News & Events

Professor Rod Davies CBE FRS

11th November 2015

Professor Rod Davies
Professor Rod Davies.

It is with great sadness that we must report that Professor Rodney Deane Davies CBE FRS passed away at the weekend.

Rod was a great inspiration to several generations of radio astronomers. Following a degree in Physics at the University of Adelaide he moved to the Radiophysics Lab in Sydney in 1951 where he began his life as a radio astronomer. In 1953 he moved to an assistant lectureship here at Jodrell Bank working with Bernard Lovell, later becoming the Director of Jodrell Bank from 1988 to 1997 and the President of the Royal Astronomical Society from 1987 to 1989. He was elected a Fellow of the Royal Society in 1992 and awarded a CBE in 1995.

Rod worked on, and in many cases pioneered, new fields of radio astronomy throughout his career. His expertise spanned designing, building and operating experiments, working with technicians and engineers, as much as analysing data and developing new ideas.

His early work was on radio observations of the Sun whilst at Jodrell Bank he initially focused on observations of the 21cm line of hydrogen, first detected in 1951, and which he used to map the structure of our Galaxy and others. He also made some of the very first measurements of radio recombination lines from the interstellar gas in our Galaxy. However, he is perhaps most famous for leading Cosmic Microwave Background (CMB) experiments, first carried out at Jodrell Bank and which then transferred to Tenerife during the 1980s and 90s. These experiments produced world-leading measurements of the CMB temperature power spectrum of fluctuations which reveal the structure of the early universe. Later, he was instrumental in establishing the Planck spacecraft mission as it is today and was closely involved in the interpretation of the data from Planck.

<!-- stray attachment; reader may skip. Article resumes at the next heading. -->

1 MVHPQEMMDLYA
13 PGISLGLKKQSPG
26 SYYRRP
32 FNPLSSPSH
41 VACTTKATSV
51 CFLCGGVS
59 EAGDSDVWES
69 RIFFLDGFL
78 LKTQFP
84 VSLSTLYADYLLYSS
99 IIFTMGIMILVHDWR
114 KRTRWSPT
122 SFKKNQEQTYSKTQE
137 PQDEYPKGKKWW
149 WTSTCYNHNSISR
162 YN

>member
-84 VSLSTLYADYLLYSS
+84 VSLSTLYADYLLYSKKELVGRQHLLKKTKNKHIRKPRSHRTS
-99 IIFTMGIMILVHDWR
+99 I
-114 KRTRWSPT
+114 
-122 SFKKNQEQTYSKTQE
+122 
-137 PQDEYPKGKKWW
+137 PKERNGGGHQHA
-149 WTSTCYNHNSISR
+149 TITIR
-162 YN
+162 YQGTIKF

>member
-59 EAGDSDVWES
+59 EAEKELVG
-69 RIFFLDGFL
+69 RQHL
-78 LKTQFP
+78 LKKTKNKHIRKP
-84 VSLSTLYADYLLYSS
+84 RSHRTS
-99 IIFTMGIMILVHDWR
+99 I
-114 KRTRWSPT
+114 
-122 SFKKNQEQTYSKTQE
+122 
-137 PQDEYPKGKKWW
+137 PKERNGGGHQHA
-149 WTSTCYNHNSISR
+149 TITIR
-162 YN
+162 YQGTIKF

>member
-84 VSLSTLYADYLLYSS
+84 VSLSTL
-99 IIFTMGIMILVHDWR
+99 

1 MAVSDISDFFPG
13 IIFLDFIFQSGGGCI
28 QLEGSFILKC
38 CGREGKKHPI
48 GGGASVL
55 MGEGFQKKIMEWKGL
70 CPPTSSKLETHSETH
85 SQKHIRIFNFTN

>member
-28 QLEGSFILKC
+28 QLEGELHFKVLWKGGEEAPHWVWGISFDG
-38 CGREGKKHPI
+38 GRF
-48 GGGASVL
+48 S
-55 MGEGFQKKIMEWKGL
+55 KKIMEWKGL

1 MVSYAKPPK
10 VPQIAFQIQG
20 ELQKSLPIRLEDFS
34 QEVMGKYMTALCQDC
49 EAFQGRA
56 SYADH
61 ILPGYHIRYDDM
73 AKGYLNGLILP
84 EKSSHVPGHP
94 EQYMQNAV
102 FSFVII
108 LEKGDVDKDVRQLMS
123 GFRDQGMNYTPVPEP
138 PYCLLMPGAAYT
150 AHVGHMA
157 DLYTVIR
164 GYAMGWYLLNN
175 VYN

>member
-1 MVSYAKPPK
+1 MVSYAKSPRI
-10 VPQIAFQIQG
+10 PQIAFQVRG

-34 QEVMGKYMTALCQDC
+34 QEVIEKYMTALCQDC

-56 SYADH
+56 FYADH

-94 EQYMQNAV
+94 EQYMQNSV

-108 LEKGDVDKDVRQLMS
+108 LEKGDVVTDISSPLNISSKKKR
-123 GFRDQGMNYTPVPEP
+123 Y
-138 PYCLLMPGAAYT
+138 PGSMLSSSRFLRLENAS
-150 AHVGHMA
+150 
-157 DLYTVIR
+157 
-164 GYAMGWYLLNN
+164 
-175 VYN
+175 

During Rod's tenure as Director of Jodrell Bank he was responsible for the start of a project to upgrade the Lovell Telescope, recognising that with increased capability it could play a leading role into the twenty-first century. He was also Director during a major upgrade to the MERLIN telescope array, completed around 1991 and making MERLIN a modern, useable, open instrument. It was transformed into a true national facility, funded by government, and widely used by the national and international radio astronomy community.

Even after retiring in 1997, as Emeritus Professor he continued to work tirelessly right up until the last few weeks. He co-supervised postgraduate students during his “retirement” and led several key research papers. The last of these was ‘Planck intermediate results. XXIII. Galactic plane emission components derived from Planck with ancillary data’ by Planck Collaboration et al., which was published very recently (August 2015).

Rod had been ill for some time although he had been facing this with his usual obstinate good humour. We will remember him, not only as a great astronomer, but as a genuinely nice man. Always entering the room with a smile, and always interested in the work of others and their concerns.

Our thoughts and deepest sympathies are with his wife and family.

We, and the radio astronomy community worldwide, will miss him greatly.


Jodrell Bank Observatory, telephone 01477 571321.